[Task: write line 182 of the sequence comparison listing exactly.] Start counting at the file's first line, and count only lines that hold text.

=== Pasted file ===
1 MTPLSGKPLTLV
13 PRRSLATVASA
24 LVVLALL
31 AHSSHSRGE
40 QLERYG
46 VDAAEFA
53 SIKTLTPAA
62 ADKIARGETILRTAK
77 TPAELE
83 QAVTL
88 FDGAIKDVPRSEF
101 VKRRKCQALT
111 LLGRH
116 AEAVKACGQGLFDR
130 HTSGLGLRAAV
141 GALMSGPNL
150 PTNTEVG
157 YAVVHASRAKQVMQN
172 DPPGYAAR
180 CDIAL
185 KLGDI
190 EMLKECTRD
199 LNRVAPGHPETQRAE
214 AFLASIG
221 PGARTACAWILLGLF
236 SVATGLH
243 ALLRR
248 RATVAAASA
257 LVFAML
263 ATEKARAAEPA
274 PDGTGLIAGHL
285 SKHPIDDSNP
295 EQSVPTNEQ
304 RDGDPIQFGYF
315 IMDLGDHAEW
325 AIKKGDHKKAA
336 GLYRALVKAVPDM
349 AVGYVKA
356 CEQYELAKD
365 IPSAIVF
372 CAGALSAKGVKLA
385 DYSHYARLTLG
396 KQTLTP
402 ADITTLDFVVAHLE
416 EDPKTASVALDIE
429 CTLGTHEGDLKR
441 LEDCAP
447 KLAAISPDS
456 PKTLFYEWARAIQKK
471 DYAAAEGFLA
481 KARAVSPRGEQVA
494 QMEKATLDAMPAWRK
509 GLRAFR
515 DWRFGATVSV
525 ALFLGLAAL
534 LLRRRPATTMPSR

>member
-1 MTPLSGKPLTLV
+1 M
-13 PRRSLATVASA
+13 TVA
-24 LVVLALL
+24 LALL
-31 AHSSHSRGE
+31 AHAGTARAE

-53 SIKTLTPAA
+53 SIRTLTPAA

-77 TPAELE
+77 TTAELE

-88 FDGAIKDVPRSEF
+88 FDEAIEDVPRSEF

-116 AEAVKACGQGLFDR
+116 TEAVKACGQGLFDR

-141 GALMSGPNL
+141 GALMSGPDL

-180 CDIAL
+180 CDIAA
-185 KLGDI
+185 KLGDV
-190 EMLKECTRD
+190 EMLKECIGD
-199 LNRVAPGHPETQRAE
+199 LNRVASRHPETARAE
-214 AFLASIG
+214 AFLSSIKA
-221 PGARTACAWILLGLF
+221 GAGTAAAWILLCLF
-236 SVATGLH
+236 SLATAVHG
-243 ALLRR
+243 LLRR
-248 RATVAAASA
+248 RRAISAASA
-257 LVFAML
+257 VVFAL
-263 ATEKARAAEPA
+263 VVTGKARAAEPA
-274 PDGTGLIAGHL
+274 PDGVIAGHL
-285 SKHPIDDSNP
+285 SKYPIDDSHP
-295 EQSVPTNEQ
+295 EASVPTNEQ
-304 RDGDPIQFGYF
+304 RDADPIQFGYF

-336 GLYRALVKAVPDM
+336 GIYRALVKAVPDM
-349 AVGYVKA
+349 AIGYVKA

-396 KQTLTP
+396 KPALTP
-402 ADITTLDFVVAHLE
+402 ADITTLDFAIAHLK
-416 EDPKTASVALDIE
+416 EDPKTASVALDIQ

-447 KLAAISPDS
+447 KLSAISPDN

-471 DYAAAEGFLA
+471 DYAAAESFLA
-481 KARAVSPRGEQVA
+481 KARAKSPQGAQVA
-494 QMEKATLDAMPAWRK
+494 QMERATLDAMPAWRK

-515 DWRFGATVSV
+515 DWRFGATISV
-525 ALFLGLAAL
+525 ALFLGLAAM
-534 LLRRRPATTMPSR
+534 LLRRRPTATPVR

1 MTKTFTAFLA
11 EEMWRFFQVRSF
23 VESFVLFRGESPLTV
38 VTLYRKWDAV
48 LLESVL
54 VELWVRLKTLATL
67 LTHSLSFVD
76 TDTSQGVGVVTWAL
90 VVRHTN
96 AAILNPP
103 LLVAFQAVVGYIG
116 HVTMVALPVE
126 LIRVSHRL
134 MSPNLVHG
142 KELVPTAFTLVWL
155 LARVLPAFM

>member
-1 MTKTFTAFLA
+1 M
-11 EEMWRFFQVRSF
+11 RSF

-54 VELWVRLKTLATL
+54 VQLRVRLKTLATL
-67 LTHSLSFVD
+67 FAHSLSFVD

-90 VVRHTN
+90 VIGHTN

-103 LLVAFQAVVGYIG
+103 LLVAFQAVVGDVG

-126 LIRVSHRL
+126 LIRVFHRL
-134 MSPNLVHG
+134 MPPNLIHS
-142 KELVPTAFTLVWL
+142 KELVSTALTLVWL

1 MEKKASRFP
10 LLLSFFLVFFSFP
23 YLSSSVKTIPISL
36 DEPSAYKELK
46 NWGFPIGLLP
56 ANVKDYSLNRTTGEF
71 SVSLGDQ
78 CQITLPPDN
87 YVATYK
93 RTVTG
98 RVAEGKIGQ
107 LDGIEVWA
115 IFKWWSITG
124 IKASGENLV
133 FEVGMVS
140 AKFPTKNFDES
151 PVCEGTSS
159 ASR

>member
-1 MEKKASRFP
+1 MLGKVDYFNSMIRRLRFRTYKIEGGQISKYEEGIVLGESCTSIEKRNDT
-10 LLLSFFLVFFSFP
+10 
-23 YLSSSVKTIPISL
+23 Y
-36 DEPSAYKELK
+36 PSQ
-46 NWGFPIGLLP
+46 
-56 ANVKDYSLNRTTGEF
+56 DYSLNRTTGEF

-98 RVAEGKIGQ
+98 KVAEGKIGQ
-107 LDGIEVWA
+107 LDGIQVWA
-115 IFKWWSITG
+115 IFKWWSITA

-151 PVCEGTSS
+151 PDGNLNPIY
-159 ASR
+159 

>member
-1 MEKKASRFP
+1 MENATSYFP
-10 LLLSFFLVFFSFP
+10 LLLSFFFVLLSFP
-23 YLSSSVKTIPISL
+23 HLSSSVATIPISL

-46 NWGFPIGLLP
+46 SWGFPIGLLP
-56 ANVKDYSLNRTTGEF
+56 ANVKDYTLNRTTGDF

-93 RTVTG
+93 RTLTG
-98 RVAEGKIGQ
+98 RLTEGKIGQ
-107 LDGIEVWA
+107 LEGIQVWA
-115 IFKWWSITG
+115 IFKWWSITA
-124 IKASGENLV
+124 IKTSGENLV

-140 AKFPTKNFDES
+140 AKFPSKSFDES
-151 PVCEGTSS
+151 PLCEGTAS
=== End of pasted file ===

159 ASR